How do we handle patients like Nancy and her husband, Mark? In the clear face of a diagnosis of lung cancer, she clung to what she knew. In her mind, lung cancer manifested itself differently than how she presented. A diagnosis of lung cancer, in her mind, meant shortness of breath, a nagging cough, something more debilitating than her symptom of a sore back. Her confirmation bias kept her from seeing what we saw. Nancy agreed to treatment, so on some level she accepted her diagnosis. Yet the oncologist and I were both disturbed at her resistance to accepting that after years of smoking, and in spite of her lack of symptoms, she did in fact have lung cancer. Was it enough if she agreed to treatment even while she held on to her skepticism? If we gave her more information about her cancer would that lessen her denial? And the most difficult question of all is what the denial did for her. Was it protective? Reactive? A product of true misinformation? And finally, as we tried to convert her to understand the diagnosis were we actually confirming her bias?
This experience put me in mind of how we care for someone with an altered mental status. We instruct families to deal with the incessant questions of a confused patient by reorienting them. We tell them not to argue, to nod sympathetically as they tell them they are not in a hotel somewhere but that they are in the hospital. Yet denial in someone who is altered is more acceptable to us than someone clear-eyed and otherwise cognizant. How do we bridge the gap? How do we make it more comfortable all around? I’ll start by saying there is no clear path, nor is there a clear destination.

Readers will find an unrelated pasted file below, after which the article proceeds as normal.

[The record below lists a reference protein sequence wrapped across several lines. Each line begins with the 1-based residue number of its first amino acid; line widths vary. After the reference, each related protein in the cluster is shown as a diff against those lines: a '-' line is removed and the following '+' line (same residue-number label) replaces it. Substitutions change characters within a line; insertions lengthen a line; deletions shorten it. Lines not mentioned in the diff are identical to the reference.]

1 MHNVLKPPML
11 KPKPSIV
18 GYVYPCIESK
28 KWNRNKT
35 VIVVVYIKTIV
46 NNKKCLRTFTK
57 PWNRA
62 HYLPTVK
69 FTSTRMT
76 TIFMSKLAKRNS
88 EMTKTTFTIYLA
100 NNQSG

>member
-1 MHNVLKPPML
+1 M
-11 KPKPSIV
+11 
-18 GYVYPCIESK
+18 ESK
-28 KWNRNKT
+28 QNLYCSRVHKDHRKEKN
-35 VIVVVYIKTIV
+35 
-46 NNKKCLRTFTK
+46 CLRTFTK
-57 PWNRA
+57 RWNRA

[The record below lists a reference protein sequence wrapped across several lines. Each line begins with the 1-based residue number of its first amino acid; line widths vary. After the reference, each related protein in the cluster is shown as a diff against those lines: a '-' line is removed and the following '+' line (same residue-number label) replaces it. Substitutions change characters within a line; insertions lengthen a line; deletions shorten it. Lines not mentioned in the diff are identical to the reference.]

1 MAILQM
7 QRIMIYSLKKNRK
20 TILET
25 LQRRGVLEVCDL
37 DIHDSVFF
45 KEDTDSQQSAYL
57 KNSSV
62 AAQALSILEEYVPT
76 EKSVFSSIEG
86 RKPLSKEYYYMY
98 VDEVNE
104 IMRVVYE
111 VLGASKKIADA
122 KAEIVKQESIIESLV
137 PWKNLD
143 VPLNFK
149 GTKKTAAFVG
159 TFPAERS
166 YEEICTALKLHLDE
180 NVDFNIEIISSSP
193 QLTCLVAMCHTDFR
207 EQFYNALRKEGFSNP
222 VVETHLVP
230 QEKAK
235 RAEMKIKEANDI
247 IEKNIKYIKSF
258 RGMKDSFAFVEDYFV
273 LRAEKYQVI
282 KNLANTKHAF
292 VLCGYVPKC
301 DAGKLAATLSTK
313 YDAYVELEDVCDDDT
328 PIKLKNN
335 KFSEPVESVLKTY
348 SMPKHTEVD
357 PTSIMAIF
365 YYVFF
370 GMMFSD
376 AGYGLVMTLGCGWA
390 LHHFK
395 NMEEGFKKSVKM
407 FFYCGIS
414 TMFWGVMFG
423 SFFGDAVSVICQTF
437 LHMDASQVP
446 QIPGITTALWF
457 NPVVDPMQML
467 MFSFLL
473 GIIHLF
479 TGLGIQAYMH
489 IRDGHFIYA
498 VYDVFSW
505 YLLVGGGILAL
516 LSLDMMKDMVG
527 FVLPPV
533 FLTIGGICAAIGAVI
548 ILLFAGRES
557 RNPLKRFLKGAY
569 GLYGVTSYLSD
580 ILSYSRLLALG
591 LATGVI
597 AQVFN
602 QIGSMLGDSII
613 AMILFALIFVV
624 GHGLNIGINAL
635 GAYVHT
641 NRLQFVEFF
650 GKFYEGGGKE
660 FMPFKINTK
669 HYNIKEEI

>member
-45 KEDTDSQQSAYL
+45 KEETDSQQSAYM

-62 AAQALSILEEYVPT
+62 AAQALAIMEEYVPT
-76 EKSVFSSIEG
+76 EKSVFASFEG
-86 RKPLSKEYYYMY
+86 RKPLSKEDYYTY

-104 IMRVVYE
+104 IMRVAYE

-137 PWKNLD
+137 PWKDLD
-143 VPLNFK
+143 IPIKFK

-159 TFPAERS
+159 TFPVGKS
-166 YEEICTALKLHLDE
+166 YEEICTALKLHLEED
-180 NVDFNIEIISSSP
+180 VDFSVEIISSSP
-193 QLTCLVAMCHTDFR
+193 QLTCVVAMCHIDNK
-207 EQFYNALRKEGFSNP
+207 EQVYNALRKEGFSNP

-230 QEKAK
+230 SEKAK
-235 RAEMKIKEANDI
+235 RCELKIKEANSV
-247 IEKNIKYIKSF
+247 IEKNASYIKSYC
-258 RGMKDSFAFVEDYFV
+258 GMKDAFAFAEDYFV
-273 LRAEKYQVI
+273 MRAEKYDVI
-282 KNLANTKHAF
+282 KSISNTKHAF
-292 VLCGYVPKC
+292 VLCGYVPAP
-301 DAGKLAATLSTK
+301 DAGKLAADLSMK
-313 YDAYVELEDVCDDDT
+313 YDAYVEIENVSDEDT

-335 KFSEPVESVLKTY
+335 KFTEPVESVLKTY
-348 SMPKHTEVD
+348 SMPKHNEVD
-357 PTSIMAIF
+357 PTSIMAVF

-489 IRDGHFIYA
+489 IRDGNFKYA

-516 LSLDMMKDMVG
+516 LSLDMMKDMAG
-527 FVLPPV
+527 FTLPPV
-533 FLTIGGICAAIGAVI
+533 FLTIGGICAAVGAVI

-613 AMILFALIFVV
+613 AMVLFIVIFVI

Denial can coexist with hope. The road forward does not have to be a straight line; instead it can be like a game of hopscotch. A patient may jump forward to accepting treatment, back to disbelief, sideways as they pause to consider chemo or radiation. In other words, there are many roads to the same destination. Many times we think as nurses and caregivers that we must keep our patients from taking any detours. Yet the opposite may be true. What we need to do is follow the detour the patient takes us on. We don’t have to force them into understanding their diagnosis the way we do. The communication challenge in this situation is to walk along beside our patients while supporting them and allowing them the room they need. It may sound like a cliché, but it is also sound empathic care to go to where the patient is. Even if it isn’t where we think they should be.
Nancy finished her radiation and chemo without ever fully acknowledging her diagnosis. After all, as she said, “It just doesn’t feel like cancer.”
Ann Brady is the symptom management care coordinator at the CancerCenter, Huntington Hospital, Pasadena, California.
1. Nickerson RS. Confirmation Bias: A Ubiquitous Phenomenon in Many Guises. Rev Gen Psychol. 1998;2(2):175-220.